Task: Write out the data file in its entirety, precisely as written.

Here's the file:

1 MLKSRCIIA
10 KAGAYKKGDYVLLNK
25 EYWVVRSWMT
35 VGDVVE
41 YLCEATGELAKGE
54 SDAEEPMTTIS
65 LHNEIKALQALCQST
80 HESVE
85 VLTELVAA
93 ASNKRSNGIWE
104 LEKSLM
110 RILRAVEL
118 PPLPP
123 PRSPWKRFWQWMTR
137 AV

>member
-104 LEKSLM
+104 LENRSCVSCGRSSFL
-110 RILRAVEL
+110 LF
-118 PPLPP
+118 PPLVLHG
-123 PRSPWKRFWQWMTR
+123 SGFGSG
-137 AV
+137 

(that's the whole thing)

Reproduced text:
1 MLKSRCIIA
10 KAGAYKKGDYVLLNK
25 EYWVVRSWMT
35 VGDVVE
41 YLCEATGELAKGE
54 SDAEEPMTTIS
65 LHNEIKALQALCQST
80 HESVE
85 VLTELVAA
93 ASNKRSNGIWE
104 LEKSLM
110 RILRAVEL
118 PPLPP
123 PRSPWKRFWQWMTR
137 AV

>member
-104 LEKSLM
+104 LENRSCVSCGRSSFL
-110 RILRAVEL
+110 LF
-118 PPLPP
+118 PPLVLHG
-123 PRSPWKRFWQWMTR
+123 SGFGSG
-137 AV
+137 